My art studio is a 10-by-5-ft. space in the best-lit corner of our garage-turned family room. Like many amateur and aspiring artists I manage to be creative without the luxury of a quaint garden cottage filled with natural light and protected by a locked door that actually keeps kids and dogs from tramping through any time day or night. While not a student of plein air painting, last spring I started working on the back porch in order to find a little more privacy and better lighting conditions. Drawing still lifes with my pastel chalks in the golden light of late afternoon inspired me to get out my oil paints and do my best to channel Claude Monet.
Developing the quick strokes needed for plein air was my first challenge. It seemed that every time I looked up my subject had changed dramatically; the light had deepened and the shadows had lengthened. I began to understand something about the Impressionists like Monet and Renoir who made us view nature in a new way – they had to work fast! Those spontaneous brush marks were more than simply a style choice. They were trying to fuse a transitory moment onto the canvas while the sun dried their paints and every gust of wind brought a new cloud to alter the colors of the sky. With no time to fuss or finesse they slapped on the color in confident dabs in an effort to capture a moment that would never come again. My appreciation for the masters grew.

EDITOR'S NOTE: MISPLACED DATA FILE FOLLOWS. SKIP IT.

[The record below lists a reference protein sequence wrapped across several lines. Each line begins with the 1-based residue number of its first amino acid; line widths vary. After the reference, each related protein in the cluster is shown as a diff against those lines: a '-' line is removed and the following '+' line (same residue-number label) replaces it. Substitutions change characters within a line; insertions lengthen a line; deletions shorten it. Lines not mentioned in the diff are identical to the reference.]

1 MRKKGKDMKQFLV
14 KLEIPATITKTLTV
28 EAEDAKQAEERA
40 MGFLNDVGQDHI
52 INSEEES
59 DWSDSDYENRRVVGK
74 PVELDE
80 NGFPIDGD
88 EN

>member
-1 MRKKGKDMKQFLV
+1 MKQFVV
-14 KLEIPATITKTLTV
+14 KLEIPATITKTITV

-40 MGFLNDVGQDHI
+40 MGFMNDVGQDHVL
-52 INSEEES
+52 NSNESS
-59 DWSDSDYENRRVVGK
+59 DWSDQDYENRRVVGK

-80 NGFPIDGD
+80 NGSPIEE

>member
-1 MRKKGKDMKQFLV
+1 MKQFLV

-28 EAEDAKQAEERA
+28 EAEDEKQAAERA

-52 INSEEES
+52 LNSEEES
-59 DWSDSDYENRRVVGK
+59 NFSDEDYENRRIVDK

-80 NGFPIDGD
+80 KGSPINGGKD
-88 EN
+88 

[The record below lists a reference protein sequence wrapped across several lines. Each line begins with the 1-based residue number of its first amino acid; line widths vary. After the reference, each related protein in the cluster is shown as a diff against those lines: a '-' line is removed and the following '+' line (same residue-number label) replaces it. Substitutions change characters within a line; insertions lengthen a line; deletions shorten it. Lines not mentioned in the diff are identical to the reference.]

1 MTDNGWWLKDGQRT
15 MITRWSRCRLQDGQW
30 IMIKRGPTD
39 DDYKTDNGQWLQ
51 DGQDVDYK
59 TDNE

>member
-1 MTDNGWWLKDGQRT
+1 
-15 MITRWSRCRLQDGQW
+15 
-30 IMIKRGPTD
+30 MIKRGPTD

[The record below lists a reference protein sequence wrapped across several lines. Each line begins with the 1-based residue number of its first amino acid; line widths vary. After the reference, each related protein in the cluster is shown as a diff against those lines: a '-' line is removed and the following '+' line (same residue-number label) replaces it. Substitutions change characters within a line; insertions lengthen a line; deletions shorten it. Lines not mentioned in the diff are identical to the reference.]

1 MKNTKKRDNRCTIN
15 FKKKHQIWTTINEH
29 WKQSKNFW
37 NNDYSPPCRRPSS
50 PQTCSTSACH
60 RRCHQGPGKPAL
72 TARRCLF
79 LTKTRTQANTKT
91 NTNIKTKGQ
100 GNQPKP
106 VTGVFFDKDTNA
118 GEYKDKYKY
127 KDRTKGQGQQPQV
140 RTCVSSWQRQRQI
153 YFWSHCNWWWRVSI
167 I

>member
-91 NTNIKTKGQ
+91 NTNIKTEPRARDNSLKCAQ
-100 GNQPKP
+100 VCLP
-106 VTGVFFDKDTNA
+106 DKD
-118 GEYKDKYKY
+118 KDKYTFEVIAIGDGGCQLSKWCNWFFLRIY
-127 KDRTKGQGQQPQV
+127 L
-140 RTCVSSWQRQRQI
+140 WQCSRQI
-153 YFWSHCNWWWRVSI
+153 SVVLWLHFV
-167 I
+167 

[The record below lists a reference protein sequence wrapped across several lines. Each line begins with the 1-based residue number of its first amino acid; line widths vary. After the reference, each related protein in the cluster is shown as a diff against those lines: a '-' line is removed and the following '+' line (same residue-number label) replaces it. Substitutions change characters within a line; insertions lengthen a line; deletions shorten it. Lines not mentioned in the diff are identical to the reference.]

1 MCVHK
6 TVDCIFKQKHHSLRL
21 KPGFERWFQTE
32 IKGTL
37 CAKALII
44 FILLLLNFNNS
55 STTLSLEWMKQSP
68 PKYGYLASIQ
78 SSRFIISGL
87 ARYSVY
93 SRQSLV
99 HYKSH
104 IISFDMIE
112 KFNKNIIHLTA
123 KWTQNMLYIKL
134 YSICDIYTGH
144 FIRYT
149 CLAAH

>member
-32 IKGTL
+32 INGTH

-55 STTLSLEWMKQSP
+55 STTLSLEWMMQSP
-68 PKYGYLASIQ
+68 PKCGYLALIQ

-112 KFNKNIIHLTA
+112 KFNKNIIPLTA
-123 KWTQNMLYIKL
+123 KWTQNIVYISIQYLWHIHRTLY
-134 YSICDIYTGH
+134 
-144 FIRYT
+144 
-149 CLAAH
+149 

In the series “Painting the American Landscape” PBS reports that open air painting grew in popularity in the nineteenth century after paint manufacturers found a way to pre-mix oil paints and put them in convenient tubes. With the help of a pochade box (a transportable easel) artists could tramp off to their favorite foothill, riverbed or rooftop and paint the scenes that made their hearts flutter. My suburban backyard didn’t exactly elicit any fluttering so I decided to pack all the basic supplies into the travel easel I’d inherited from my grandmother and head to the beach where I always found inspiration. Sand-gritted wind would not dissuade me.
My enthusiasm for painting outdoors outweighs my talent, but I don’t let that dissuade me either. Whether perched beachside or roadside I’m reminded of the one-minute studies my favorite art teacher was so fond of. With no time for self criticism or over thinking we could spend the entire class time drawing our model in 60-second poses. The floor would be littered with sheets of drawing paper ripped from the pad as we rushed for a clean piece on the teacher’s bell. What fun. Plein air painting may not offer quite the same rush of creativity as those one-minute studies, but unlike the careful drawings I usually tend toward outdoor painting forces me to hush the inner critic and focus on the lavender light that will be three shades darker if I take too long thinking about how to paint it.
Until Next Time,